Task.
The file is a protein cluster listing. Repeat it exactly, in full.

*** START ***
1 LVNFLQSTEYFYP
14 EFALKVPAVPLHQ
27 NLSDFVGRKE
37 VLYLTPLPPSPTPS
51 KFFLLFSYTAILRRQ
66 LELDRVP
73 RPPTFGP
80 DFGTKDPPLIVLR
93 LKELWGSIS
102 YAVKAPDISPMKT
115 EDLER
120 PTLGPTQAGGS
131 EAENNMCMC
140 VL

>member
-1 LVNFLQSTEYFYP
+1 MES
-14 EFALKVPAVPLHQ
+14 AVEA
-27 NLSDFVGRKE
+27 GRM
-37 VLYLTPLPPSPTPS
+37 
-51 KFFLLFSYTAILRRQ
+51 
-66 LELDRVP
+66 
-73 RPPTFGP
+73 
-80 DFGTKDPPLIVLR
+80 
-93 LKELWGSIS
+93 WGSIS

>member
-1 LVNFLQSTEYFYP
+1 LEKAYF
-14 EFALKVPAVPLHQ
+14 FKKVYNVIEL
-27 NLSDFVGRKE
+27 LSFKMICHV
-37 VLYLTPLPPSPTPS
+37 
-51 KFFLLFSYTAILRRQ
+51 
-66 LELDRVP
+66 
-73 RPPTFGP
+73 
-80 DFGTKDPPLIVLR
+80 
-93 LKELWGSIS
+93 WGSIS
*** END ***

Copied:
1 LVNFLQSTEYFYP
14 EFALKVPAVPLHQ
27 NLSDFVGRKE
37 VLYLTPLPPSPTPS
51 KFFLLFSYTAILRRQ
66 LELDRVP
73 RPPTFGP
80 DFGTKDPPLIVLR
93 LKELWGSIS
102 YAVKAPDISPMKT
115 EDLER
120 PTLGPTQAGGS
131 EAENNMCMC
140 VL

>member
-1 LVNFLQSTEYFYP
+1 MES
-14 EFALKVPAVPLHQ
+14 AVEA
-27 NLSDFVGRKE
+27 GRM
-37 VLYLTPLPPSPTPS
+37 
-51 KFFLLFSYTAILRRQ
+51 
-66 LELDRVP
+66 
-73 RPPTFGP
+73 
-80 DFGTKDPPLIVLR
+80 
-93 LKELWGSIS
+93 WGSIS

>member
-1 LVNFLQSTEYFYP
+1 LEKAYF
-14 EFALKVPAVPLHQ
+14 FKKVYNVIEL
-27 NLSDFVGRKE
+27 LSFKMICHV
-37 VLYLTPLPPSPTPS
+37 
-51 KFFLLFSYTAILRRQ
+51 
-66 LELDRVP
+66 
-73 RPPTFGP
+73 
-80 DFGTKDPPLIVLR
+80 
-93 LKELWGSIS
+93 WGSIS